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There was a time when landlocked Atlantic salmon were abundant in Lake Champlain and its tributaries. But for a century and a half these salmon were not reproducing naturally in the Lake Champlain basin. Now scientists are cautiously optimistic things might be changing.
This year, wild-born salmon fry have been found in the Lake Champlain basin (fry is the name for young salmon after they've hatched, lost their yolk sac and can swim freely). Jadziah Hannon-Moonstone, a biological technician for U.S. Fish and Wildlife based in Vermont, told Vermont Edition that the fry were found this year in New York's Boquet River.
Finding fry in the basin is a big deal; it's just the third time in the last 150 years that it has happened. The previous two times were in 2016 and 2017.
According to Hannon-Moonstone, the fry discovery is significant on a couple of levels. First, it means fish are able to actually reach these prime areas of habitat to spawn. For many years, dams and other barriers prevented adult fish from traveling upstream to spawn.
But something that's "an even bigger deal," Hannon-Moonstone said, is that the fish are surviving to the fry stage.
"In the Champlain Valley — as well as many other places, but particularly here — we've been concerned about particles that are in the water," Hannon-Moonstone said. "Salmon create their nests, ... they bury the eggs and then they cover them in gravel. And then, when there's fine particles in the sediment, it basically covers up all the little holes that the gravel creates for airflow and it entombs the eggs, so the eggs basically suffocate there and are never able to hatch."
There are no areas in the state that have sustained wild populations of Atlantic salmon, and most waterways in the Champlain basin and elsewhere are stocked with salmon reared in captivity. A popular fish among anglers, the restocking program is robust. But Hannon-Moonstone said fisheries biologists have kept parts of the Boquet River and Winooski River free of stocked fry for several years to monitor for fry "for the eventual goal of natural reproduction in systems like the Boquet [River] and the Winooski River."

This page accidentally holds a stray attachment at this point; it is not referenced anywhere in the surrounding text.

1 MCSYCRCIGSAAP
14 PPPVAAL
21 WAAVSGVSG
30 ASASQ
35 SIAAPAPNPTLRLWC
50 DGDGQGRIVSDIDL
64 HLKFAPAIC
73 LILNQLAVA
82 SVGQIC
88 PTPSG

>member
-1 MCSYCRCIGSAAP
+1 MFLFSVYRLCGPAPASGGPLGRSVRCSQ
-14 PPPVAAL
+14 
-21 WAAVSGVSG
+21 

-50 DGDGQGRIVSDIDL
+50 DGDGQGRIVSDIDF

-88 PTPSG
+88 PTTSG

Fry had not been seen in these waterways in 150 years until 2016, when they were first found in the Winooski River. They were also found there in 2017. Hannon-Moonstone said it's tricky to track these fry as they grow because they're indistinguishable from stocked salmon.
In 2018, no fry were found anywhere in the basin. So Hannon-Moonstone said this year's discovery in New York has been a welcome development for her and her colleagues.
"I am an enthusiastic fisheries biologist, and I love seeing them — and many of my co-workers are just enthused about it and conservationists are really enthused about it," she said.
One last thing: just how do biologists go about searching for these teeny, tiny fry?
"We have snorkel masks on," Hannon-Moonstone said, "and we're basically army-crawling through the river for hours."
Broadcast live on Monday, Aug. 5, 2019 at noon; rebroadcast at 7 p.m.